The most famous view of the cathedral is the west facade, also called Fachada del Obradoiro, which you enter from Obradoiro square. The lavish addition to the structure consists of two towers and a central section and was designed and supervised by the unknown architect Fernando de Casas in 1738-50.
The right tower is called ‘Torre de las Campanas’ (bell tower) and the left tower, ‘Torre de Carracas’ is the sound of the Holy Week when the bells fall silent.
The granite facade is richly decorated. One figure depicts Saint James as a pilgrim with a staff, scallop and broad-rimmed hat.
10. Master Mateo’s signature
Master Mateo, the artist who created the Pórtico da Gloria, signed his work. However, not with a profane signature or engraving in the stone. Instead, he chiseled a small figure representing himself and placed it at the bottom of the portico.
11. The Pórtico da Gloria : showpiece from 1188
Behind the west facade is the Romanesque entrance portal Pórtico da Gloria. This was made in 1188 by Maestro Mateo and his journeymen and is considered the greatest art treasure in the entire cathedral.
The two arches of the portal are decorated over and over with figures carved out of stone. In addition to Jesus Christ and the Apostle James, these include the four evangelists, the 24 elders of the Apocalypse and various angels. They depict scenes from the Last Judgment.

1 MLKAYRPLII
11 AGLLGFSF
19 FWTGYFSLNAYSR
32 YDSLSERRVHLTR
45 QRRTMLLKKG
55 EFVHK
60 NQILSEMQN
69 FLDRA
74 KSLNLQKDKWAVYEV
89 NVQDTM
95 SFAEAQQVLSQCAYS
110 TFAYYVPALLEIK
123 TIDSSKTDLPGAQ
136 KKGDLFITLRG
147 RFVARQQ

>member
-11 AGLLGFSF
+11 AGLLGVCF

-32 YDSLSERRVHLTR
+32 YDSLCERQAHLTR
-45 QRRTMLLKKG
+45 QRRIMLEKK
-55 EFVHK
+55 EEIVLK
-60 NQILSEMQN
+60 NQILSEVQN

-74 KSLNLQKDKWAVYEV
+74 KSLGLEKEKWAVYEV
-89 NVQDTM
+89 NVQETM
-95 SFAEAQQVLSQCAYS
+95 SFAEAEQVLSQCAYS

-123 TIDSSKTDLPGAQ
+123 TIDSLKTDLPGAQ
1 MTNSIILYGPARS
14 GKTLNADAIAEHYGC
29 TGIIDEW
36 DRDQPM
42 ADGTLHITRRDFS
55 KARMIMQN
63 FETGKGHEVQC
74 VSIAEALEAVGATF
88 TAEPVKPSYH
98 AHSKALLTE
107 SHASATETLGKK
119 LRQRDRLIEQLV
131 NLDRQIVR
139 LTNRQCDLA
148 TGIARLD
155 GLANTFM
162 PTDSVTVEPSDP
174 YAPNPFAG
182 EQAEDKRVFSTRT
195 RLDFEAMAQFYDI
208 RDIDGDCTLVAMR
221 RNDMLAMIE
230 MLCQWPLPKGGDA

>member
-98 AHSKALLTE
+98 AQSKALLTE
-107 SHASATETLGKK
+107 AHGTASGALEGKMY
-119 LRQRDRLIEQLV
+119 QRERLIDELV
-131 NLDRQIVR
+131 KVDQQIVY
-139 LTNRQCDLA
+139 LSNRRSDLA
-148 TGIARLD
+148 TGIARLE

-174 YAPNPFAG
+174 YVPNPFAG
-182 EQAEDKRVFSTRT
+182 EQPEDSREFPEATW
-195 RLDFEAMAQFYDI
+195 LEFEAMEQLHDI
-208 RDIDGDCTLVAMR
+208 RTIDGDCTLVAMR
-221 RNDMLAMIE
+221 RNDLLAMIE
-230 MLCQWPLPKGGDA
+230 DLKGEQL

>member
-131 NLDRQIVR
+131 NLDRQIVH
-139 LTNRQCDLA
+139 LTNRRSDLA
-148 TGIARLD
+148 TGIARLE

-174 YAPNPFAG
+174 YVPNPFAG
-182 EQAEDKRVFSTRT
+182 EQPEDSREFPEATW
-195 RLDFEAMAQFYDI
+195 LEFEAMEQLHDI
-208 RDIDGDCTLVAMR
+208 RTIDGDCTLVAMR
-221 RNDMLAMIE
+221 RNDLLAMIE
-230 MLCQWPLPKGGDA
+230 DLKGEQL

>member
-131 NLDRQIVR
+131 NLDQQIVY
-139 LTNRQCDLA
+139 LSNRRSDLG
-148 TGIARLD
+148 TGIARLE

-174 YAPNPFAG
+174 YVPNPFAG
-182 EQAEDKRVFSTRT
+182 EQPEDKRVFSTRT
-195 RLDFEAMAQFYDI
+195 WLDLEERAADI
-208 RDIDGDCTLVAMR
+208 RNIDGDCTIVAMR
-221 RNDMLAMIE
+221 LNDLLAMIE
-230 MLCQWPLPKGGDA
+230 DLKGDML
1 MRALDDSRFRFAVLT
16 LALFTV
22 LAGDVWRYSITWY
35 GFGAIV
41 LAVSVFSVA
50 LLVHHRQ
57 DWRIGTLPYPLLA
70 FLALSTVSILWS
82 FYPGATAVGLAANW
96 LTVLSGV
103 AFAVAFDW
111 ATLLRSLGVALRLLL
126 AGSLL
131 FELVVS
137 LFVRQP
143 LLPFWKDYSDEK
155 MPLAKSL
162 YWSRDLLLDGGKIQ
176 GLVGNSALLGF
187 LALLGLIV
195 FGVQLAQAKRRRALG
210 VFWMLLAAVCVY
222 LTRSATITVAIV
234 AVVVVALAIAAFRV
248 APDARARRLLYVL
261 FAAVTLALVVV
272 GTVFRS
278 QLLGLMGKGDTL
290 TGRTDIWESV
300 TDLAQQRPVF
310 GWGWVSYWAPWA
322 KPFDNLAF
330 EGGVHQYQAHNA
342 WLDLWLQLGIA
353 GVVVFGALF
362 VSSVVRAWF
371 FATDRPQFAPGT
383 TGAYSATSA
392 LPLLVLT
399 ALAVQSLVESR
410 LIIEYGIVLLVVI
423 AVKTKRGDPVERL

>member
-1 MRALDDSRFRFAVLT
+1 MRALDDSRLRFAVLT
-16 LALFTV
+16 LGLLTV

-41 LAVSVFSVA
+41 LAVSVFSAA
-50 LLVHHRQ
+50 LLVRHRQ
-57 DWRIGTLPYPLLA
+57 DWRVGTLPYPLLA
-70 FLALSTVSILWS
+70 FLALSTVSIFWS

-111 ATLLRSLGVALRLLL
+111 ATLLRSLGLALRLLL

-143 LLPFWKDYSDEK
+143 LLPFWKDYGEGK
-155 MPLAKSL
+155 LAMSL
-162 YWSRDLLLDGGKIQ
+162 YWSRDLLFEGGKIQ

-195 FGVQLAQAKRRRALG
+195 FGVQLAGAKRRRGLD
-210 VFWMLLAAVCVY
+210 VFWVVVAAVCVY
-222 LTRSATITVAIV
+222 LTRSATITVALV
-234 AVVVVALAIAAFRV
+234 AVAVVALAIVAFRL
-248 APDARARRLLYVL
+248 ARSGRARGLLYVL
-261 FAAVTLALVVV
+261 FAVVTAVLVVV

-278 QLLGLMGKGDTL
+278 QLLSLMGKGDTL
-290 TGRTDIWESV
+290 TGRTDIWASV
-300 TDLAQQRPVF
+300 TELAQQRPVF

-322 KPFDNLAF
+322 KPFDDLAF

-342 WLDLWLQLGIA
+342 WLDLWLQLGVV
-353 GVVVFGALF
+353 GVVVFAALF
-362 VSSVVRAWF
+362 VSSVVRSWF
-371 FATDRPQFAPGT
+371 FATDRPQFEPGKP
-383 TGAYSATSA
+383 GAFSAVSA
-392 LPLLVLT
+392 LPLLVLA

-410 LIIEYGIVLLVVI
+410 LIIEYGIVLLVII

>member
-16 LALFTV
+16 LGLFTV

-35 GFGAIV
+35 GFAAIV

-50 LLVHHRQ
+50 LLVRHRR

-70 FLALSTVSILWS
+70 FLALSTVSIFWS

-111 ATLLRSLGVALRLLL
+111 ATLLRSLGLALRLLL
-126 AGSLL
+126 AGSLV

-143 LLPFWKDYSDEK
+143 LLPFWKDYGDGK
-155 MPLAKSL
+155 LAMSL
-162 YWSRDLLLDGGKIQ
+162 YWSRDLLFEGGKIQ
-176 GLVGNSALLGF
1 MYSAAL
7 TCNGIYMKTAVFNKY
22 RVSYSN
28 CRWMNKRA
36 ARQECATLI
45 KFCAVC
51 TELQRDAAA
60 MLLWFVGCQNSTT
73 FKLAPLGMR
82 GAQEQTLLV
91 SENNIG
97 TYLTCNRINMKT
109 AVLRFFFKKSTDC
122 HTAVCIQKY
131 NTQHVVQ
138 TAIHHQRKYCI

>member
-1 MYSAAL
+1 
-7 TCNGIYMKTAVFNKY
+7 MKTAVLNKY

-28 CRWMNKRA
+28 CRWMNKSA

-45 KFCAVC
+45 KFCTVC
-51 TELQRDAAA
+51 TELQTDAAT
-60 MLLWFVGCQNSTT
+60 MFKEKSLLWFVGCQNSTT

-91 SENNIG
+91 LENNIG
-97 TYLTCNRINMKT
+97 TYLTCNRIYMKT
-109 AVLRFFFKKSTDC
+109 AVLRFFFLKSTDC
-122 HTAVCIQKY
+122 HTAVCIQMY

Before the west facade was built, it was on the outside, but today it is inside the building, protected from the weather.
12. Cent coin motif
The cathedral of Santiago de Compostela adorns the Spanish cent coins.
13. The botafumeiro
The botafumeiro is a stately censer that is waved on a rope over the heads of the pilgrims in the cathedral. It is an impressive 1.60 meters high and weighs 80kg. Eight people are needed to swing the botafumeiro.
The use of incense was not only liturgical, but also served to drown out the smell of the pilgrims. After nearly half a mile on foot and a night of sleep in the cathedral, you can imagine that this was necessary.
14. From Santiago to Cordoba
When the Andalusian ruler al-Mensur (or Almanzor) conquered Santiago in 997, Santiago came under Muslim rule. Almanzor spared the church in which the relics of St. James were kept.
However, he ordered the residents of Santiago to bring the church bells about 800km to Cordoba, southern Spain where they should be used to build a mosque.
15. A sliver of the cross
Another art treasure, which is located in a crypt in the nave of the cathedral of Santiago, is a golden cross from the year 874. A supposedly original fragment of the cross of Jesus is embedded in it.
16. Star gazers
The tomb of the apostle James was forgotten from the third century after Christ. It was not until 814 that the saint’s final resting place was rediscovered. The hermit Pelagius discovered strange phenomena in the night sky, which eventually led him to Santiago. So he became the first person to make a pilgrimage to Santiago de Compostela.
A small church later stood here, in a sense the forerunner of the cathedral.